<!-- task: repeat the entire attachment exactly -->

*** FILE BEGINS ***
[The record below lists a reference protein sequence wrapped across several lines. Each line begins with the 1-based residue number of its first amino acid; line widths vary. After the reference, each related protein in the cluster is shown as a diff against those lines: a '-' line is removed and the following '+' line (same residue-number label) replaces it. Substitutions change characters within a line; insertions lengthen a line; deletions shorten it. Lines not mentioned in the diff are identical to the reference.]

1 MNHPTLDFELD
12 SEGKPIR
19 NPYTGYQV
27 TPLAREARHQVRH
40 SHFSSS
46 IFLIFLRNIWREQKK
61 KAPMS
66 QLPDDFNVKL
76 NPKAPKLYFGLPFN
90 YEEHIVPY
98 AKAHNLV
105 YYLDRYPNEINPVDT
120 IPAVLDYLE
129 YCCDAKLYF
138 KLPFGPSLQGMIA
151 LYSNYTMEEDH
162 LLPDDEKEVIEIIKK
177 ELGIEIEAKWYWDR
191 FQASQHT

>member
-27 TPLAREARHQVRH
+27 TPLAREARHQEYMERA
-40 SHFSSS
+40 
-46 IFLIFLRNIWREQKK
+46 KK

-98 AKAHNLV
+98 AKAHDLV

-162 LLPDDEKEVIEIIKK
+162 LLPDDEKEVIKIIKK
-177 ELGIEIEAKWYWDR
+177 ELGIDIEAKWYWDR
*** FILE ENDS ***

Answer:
[The record below lists a reference protein sequence wrapped across several lines. Each line begins with the 1-based residue number of its first amino acid; line widths vary. After the reference, each related protein in the cluster is shown as a diff against those lines: a '-' line is removed and the following '+' line (same residue-number label) replaces it. Substitutions change characters within a line; insertions lengthen a line; deletions shorten it. Lines not mentioned in the diff are identical to the reference.]

1 MNHPTLDFELD
12 SEGKPIR
19 NPYTGYQV
27 TPLAREARHQVRH
40 SHFSSS
46 IFLIFLRNIWREQKK
61 KAPMS
66 QLPDDFNVKL
76 NPKAPKLYFGLPFN
90 YEEHIVPY
98 AKAHNLV
105 YYLDRYPNEINPVDT
120 IPAVLDYLE
129 YCCDAKLYF
138 KLPFGPSLQGMIA
151 LYSNYTMEEDH
162 LLPDDEKEVIEIIKK
177 ELGIEIEAKWYWDR
191 FQASQHT

>member
-27 TPLAREARHQVRH
+27 TPLAREARHQEYMERA
-40 SHFSSS
+40 
-46 IFLIFLRNIWREQKK
+46 KK

-98 AKAHNLV
+98 AKAHDLV

-162 LLPDDEKEVIEIIKK
+162 LLPDDEKEVIKIIKK
-177 ELGIEIEAKWYWDR
+177 ELGIDIEAKWYWDR